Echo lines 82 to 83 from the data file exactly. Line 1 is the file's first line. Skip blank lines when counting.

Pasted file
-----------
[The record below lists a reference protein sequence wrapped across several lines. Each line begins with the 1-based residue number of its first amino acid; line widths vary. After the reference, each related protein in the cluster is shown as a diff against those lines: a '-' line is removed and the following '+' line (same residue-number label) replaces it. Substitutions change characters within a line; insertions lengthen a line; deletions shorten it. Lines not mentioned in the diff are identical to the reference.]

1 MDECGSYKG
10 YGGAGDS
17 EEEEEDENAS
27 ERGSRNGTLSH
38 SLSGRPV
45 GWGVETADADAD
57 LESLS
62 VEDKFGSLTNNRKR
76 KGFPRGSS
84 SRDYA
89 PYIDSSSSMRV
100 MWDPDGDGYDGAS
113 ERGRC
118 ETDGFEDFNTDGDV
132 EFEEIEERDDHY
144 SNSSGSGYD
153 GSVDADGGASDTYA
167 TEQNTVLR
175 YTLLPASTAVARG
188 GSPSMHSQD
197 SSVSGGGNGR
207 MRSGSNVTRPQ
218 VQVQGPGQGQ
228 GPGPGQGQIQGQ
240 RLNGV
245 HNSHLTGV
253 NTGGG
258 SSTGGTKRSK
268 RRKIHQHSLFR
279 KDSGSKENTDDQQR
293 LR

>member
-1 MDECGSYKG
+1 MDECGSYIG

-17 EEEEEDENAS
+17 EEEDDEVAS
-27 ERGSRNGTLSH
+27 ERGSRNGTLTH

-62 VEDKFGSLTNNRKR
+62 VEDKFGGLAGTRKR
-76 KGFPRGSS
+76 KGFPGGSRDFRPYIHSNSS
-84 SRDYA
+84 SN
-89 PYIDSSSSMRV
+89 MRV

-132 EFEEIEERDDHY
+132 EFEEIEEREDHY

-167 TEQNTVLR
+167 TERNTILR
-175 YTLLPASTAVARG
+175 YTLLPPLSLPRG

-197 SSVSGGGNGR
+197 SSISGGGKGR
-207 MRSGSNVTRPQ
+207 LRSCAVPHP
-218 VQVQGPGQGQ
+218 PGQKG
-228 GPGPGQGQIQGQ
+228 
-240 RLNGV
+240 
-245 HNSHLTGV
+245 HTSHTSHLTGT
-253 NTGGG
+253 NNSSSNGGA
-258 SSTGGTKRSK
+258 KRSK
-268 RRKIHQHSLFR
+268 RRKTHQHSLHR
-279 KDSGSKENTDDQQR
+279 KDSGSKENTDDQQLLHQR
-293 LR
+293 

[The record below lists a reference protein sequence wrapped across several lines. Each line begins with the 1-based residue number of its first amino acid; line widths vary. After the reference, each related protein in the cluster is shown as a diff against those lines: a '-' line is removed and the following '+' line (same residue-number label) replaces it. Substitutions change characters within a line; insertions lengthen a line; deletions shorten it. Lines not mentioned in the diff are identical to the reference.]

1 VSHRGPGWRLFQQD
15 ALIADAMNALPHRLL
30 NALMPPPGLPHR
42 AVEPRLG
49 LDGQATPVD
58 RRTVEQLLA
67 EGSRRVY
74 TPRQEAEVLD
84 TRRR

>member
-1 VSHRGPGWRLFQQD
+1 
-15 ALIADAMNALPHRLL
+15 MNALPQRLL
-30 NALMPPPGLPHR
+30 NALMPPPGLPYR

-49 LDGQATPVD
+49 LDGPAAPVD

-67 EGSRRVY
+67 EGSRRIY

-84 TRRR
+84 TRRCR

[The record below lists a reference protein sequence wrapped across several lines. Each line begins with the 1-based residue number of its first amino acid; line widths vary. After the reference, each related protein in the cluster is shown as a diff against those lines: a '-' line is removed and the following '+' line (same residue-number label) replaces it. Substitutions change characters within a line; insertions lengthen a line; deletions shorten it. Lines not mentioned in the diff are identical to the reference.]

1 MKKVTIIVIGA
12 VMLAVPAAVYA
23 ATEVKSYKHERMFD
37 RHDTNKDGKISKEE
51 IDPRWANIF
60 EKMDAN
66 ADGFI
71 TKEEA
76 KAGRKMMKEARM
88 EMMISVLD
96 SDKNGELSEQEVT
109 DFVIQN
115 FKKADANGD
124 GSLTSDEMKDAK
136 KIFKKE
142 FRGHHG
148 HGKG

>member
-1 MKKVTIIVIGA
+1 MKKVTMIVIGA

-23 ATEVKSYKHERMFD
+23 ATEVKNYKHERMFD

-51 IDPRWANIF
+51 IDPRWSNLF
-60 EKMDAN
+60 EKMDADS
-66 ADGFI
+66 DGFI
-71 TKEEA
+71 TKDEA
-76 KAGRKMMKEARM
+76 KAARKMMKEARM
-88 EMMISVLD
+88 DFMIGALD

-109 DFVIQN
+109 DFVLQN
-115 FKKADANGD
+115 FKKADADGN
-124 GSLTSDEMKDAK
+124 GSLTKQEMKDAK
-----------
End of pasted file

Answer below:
58 RRTVEQLLA
67 EGSRRVY